the psychological identification with or vicarious experiencing of the feelings, thoughts, or attitudes of another.
the imaginative ascribing to an object, as a natural object or work of art, feelings or attitudes present in oneself: By means of empathy, a great painting becomes a mirror of the self.

Origin of empathy

1900–05; < Greek empátheia affection, equivalent to em- em-2 + path- (base of páschein to suffer) + -eia -ia; present meaning translates German Einfühlung
Can be confusedempathy sympathy (see synonym study at sympathy)

Synonyms for empathy

1. See sympathy.
Dictionary.com Unabridged Based on the Random House Unabridged Dictionary, © Random House, Inc. 2019

Examples from the Web for empathy

Contemporary Examples of empathy

Historical Examples of empathy

  • But there's no higher mentality to develop—not a trace of empathy.


    Everett B. Cole

  • The empathy game has been played with words and theatrics in many schools.

  • Perhaps because of empathy, the "feeling oneself into" the object contemplated.


    Robert S. Woodworth

  • Perhaps the fascination of fire is empathy of a similar sort; for fire is power.


    Robert S. Woodworth

  • Empathy can perhaps explain the appeal of the big in art and nature.


    Robert S. Woodworth

British Dictionary definitions for empathy



the power of understanding and imaginatively entering into another person's feelingsSee also identification (def. 3b)
the attribution to an object, such as a work of art, of one's own emotional or intellectual feelings about it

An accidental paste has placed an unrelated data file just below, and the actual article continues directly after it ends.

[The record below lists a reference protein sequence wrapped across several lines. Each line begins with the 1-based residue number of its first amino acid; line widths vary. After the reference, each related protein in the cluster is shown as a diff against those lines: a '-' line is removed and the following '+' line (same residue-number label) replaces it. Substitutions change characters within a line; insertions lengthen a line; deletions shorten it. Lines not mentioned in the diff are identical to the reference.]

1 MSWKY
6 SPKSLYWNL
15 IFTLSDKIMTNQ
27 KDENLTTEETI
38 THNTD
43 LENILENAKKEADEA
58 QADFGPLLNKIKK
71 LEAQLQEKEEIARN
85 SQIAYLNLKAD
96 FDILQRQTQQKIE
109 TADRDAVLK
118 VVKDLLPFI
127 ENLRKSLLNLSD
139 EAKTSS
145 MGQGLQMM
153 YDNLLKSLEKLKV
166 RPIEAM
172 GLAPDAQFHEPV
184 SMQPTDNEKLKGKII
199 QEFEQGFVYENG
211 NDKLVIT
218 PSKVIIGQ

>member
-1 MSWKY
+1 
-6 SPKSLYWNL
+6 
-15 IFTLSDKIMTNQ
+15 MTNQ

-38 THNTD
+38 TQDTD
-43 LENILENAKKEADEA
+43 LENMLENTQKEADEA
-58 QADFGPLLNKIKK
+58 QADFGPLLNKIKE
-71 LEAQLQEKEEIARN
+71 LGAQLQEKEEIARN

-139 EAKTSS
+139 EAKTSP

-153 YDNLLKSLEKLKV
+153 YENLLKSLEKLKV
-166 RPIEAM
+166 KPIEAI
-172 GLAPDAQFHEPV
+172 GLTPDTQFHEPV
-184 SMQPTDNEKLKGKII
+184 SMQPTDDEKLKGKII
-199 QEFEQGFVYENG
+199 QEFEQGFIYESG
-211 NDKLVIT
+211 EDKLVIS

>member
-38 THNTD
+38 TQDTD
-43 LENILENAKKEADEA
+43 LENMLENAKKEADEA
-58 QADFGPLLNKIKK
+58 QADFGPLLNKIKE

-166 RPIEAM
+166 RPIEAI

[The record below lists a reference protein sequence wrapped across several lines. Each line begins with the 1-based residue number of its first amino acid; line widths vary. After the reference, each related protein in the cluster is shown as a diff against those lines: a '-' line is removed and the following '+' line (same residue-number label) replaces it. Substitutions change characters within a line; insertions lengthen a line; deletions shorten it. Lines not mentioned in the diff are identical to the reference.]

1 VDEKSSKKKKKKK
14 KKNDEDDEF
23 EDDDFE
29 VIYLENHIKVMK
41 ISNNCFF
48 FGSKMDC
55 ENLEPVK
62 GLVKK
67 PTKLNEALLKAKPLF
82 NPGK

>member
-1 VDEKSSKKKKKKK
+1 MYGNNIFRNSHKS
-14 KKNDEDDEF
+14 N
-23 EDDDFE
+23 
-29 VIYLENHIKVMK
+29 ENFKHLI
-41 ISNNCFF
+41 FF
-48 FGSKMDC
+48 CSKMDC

Derived Formsempathist, noun

Word Origin for empathy

C20: from Greek empatheia affection, passion, intended as a rendering of German Einfühlung, literally: a feeling in; see en- ², -pathy
Collins English Dictionary - Complete & Unabridged 2012 Digital Edition © William Collins Sons & Co. Ltd. 1979, 1986 © HarperCollins Publishers 1998, 2000, 2003, 2005, 2006, 2007, 2009, 2012

Word Origin and History for empathy

1903, from German Einfühlung (from ein "in" + Fühlung "feeling"), coined 1858 by German philosopher Rudolf Lotze (1817-1881) as a translation of Greek empatheia "passion, state of emotion," from en "in" (see en- (2)) + pathos "feeling" (see pathos). A term from a theory of art appreciation that maintains appreciation depends on the viewer's ability to project his personality into the viewed object.

Online Etymology Dictionary, © 2010 Douglas Harper

Medicine definitions for empathy




Direct identification with, understanding of, and vicarious experience of another person's situation, feelings, and motives.
The projection of one's own feelings or emotional state onto an object or animal.
Related formsem′pa•thetic (-thĕtĭk) null adj.
The American Heritage® Stedman's Medical Dictionary Copyright © 2002, 2001, 1995 by Houghton Mifflin Company. Published by Houghton Mifflin Company.

Culture definitions for empathy



Identifying oneself completely with an object or person, sometimes even to the point of responding physically, as when, watching a baseball player swing at a pitch, one feels one's own muscles flex.

The New Dictionary of Cultural Literacy, Third Edition Copyright © 2005 by Houghton Mifflin Harcourt Publishing Company. Published by Houghton Mifflin Harcourt Publishing Company. All rights reserved.